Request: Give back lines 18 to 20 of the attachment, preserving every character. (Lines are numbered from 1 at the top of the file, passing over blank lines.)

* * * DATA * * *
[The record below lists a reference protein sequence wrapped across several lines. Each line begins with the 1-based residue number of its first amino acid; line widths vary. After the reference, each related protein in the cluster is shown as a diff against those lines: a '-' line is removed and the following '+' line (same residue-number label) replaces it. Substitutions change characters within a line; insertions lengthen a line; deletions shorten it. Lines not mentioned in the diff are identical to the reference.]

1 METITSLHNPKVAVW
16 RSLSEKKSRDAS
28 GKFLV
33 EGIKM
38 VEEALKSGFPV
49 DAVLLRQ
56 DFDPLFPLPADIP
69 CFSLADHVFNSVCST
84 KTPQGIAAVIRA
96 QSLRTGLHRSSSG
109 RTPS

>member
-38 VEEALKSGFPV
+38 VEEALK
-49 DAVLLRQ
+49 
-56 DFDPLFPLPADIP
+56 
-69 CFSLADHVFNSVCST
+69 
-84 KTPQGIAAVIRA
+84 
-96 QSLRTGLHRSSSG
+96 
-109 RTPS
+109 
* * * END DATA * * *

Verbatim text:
-56 DFDPLFPLPADIP
+56 
-69 CFSLADHVFNSVCST